Design Anthropology: object culture in the 21st century, edited by Alison J. Clarke
Publisher: Springer, Vienna, 2011.
Review by Maria Blyzinsky
‘This book describes a seismic shift in the way experts and users conceptualize, envisage, and engage in object culture.
Identified as a “place to start” by renowned designer and social entrepreneur, William Drenttel, Designing for Social Change by Andrew Shea, is an insightful guidebook and designer’s co-pilot containing a compilation of case studies that illustrate project concepts, funding resources, processes, strategies, and outcomes.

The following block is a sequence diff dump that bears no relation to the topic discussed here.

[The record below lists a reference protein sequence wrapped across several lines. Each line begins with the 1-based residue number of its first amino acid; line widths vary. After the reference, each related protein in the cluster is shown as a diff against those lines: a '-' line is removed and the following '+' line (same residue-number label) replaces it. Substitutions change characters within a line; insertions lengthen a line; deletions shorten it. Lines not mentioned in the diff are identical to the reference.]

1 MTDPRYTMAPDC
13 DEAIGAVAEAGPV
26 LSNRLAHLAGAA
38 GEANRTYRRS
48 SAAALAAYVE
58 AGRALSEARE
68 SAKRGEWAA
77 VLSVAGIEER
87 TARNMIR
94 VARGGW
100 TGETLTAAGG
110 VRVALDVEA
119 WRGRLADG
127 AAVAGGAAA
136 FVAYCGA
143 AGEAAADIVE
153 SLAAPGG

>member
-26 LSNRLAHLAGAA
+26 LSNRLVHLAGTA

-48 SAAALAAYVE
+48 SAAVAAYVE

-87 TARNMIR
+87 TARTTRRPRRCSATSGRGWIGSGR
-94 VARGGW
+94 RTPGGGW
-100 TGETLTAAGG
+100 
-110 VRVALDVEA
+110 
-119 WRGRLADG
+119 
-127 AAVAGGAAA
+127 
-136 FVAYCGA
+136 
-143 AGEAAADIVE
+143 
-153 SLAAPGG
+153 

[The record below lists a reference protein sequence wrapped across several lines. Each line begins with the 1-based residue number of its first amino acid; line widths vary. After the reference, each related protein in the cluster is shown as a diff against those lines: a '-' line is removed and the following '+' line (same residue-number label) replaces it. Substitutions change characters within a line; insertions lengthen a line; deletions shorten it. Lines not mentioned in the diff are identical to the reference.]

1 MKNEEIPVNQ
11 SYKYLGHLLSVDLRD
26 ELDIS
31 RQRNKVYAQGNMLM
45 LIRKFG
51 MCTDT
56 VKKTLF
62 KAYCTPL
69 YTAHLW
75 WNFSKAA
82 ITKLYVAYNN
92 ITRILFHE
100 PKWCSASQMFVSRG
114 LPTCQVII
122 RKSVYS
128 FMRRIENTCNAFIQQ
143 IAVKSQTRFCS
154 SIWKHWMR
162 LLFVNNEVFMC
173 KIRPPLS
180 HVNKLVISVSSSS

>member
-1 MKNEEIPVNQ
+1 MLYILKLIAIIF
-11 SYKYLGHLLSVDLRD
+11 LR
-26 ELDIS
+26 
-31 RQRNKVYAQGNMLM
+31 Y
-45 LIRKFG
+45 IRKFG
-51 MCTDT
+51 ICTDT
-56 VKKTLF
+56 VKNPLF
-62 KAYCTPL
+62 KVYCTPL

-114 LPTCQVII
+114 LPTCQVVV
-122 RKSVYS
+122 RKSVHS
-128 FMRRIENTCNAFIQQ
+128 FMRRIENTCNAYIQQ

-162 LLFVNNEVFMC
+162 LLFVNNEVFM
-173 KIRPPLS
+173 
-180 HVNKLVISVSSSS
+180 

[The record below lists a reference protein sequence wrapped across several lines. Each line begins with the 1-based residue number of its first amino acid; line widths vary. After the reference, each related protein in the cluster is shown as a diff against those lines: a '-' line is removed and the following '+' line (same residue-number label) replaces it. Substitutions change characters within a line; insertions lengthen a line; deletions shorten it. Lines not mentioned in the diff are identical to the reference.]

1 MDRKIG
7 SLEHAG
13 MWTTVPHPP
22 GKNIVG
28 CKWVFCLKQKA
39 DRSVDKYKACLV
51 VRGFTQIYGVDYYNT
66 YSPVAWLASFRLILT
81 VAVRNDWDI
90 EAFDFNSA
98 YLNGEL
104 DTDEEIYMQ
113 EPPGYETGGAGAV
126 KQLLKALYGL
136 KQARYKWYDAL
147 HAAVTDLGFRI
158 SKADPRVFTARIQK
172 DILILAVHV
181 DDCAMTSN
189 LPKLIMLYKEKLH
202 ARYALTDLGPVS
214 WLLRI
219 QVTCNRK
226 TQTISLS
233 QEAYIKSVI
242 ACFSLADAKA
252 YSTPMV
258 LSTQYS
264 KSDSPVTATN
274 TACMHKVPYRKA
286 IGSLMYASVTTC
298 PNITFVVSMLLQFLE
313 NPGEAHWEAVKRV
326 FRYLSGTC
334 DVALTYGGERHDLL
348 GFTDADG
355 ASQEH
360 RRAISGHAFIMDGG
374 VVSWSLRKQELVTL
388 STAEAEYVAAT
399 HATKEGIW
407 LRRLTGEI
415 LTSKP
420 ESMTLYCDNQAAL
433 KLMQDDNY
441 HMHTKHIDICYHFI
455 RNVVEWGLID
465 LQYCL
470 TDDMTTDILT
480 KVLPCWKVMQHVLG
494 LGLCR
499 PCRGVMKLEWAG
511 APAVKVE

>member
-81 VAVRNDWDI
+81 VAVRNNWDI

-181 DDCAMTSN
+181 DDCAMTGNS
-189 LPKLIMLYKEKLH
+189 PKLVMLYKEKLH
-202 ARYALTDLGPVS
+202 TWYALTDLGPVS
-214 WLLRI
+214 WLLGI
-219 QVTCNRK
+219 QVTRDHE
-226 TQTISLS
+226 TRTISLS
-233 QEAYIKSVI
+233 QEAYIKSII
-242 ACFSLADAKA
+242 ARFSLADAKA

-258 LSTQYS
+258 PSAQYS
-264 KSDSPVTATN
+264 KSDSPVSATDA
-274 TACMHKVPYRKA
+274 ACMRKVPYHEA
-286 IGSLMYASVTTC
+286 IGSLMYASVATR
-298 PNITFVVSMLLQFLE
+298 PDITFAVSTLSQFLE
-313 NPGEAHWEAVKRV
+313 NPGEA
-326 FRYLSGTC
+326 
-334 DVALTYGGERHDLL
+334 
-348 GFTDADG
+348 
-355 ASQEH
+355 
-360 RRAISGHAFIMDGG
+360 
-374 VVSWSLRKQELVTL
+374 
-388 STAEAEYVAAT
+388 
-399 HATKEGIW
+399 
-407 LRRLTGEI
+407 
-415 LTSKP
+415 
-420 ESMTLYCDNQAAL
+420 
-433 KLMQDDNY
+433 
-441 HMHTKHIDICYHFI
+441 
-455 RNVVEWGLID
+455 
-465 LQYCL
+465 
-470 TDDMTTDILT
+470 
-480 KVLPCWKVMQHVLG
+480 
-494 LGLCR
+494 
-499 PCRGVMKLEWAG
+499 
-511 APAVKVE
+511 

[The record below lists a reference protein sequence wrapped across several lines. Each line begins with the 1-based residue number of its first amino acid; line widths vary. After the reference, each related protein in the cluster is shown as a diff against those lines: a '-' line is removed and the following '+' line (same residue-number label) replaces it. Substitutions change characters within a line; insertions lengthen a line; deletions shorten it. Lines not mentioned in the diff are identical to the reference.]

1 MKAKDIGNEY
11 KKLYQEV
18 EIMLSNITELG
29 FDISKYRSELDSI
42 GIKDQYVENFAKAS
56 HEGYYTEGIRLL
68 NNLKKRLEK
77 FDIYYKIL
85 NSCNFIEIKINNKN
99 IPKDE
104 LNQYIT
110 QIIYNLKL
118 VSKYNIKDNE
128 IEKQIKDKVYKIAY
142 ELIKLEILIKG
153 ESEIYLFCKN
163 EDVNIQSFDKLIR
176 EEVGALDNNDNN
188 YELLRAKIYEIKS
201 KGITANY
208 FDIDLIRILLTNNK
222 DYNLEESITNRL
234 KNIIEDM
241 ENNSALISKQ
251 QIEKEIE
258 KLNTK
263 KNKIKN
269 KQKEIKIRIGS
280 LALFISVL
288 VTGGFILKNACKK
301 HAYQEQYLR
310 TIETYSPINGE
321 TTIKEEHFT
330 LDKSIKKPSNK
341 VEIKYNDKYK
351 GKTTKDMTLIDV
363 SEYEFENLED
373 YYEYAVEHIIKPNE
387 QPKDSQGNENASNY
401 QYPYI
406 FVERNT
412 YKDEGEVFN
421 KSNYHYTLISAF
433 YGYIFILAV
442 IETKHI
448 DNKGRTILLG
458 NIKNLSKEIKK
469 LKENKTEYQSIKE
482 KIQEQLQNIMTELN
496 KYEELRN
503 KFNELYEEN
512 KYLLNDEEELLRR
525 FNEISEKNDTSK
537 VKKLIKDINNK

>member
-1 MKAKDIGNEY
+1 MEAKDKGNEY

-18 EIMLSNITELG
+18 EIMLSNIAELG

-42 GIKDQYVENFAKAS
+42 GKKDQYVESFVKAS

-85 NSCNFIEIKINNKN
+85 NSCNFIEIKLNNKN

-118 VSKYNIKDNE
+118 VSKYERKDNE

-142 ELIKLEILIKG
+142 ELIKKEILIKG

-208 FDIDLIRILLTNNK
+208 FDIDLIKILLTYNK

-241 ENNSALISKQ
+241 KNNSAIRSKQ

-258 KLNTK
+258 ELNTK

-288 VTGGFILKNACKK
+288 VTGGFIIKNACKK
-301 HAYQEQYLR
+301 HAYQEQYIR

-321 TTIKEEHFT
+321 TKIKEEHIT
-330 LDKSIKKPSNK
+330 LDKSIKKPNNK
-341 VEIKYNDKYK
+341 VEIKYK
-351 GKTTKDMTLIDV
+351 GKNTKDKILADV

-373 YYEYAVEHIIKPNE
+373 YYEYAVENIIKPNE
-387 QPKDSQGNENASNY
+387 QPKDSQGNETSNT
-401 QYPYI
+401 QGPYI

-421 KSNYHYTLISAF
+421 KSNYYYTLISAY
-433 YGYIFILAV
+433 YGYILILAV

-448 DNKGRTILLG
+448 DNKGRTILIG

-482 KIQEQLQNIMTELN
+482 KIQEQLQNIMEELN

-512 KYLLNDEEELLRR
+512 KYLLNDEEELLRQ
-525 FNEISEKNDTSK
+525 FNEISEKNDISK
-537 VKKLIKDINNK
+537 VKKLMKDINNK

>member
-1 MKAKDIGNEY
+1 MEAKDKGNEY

I have been delaying reviewing User Design’s – aka Thomas Bohm’s – series of self-published illustrated books, The journey of larks, Life and Punctuation..?. Partly this has been a lack of time, but partly it is because I’m not quite sure where to situate them.
“Designers are the mediators of our daily experience. The easier my compost bucket is to use, the more appealing my reusable grocery bag, the more likely I am to participate in environmentally sound practices.
How often do you read a design text that impacts your life dramatically? As someone relatively new to the field of Interaction Design, John Kolko’s Thoughts on Interaction Design, Second Edition has allowed me to understand so much about the way I think, and the approach I’ve taken towards designing over the years.